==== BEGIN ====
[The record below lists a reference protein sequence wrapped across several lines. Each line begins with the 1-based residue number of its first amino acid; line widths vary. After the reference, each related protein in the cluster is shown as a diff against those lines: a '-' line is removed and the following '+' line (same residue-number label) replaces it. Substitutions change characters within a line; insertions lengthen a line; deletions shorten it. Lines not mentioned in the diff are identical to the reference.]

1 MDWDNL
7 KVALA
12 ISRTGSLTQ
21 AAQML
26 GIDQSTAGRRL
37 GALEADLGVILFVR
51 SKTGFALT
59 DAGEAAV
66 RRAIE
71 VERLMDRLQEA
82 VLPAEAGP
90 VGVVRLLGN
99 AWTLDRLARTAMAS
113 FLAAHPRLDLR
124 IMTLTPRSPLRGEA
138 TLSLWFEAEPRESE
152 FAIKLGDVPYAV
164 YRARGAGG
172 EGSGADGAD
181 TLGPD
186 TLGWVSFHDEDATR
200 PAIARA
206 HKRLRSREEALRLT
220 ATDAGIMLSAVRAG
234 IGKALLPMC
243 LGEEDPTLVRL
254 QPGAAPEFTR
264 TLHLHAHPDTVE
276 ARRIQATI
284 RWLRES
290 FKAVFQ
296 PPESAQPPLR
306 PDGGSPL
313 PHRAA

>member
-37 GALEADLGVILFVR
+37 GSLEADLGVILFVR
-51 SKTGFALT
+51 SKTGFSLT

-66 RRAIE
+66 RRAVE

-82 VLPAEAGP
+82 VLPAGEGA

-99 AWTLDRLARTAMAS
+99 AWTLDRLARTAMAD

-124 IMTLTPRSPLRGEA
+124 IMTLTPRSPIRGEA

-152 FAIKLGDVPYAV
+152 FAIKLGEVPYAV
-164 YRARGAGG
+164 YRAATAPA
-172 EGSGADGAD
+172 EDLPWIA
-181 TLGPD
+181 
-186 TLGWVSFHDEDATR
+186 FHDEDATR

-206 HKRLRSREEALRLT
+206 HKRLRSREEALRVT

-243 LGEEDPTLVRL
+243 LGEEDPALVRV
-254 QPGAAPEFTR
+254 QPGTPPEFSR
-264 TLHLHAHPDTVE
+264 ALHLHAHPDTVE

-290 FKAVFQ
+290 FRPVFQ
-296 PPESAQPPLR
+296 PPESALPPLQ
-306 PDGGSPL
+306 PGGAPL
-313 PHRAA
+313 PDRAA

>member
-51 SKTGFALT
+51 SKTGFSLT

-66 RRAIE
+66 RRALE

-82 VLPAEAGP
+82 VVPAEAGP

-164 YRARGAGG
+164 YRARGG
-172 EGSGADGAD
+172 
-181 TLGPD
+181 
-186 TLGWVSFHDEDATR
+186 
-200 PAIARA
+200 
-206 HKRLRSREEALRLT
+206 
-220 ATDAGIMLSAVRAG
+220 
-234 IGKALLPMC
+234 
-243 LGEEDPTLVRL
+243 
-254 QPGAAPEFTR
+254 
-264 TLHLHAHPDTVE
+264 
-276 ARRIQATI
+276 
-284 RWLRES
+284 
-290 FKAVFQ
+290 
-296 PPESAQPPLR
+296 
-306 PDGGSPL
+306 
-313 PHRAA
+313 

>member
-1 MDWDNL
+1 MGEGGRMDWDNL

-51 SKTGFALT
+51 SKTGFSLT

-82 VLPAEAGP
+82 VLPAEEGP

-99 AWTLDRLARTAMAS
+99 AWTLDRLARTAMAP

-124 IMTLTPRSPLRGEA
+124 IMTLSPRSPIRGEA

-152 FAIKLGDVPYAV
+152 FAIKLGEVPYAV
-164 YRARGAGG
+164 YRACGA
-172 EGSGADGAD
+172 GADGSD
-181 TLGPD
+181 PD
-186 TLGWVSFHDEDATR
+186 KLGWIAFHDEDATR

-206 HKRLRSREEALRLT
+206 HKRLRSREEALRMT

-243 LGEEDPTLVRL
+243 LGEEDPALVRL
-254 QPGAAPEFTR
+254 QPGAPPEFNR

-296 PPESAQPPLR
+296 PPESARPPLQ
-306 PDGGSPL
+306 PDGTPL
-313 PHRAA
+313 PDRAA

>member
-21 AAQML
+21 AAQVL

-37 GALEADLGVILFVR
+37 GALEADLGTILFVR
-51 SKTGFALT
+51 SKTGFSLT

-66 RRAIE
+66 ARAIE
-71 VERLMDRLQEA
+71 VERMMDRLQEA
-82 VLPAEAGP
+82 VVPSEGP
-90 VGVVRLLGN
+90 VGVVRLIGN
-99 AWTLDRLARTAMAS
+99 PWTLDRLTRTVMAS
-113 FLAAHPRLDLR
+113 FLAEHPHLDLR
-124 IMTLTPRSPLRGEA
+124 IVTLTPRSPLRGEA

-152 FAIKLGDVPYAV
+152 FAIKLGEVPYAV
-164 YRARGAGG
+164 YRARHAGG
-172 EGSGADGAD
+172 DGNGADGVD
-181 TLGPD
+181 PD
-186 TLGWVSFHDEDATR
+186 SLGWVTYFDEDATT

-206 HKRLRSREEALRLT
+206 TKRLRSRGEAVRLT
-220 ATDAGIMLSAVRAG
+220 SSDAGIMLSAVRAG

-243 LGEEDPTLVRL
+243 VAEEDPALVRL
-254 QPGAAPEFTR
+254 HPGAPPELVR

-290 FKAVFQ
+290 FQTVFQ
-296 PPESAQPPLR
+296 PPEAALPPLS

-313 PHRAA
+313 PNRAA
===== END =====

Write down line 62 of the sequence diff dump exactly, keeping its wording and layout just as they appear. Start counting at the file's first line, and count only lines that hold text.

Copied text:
+243 LGEEDPALVRV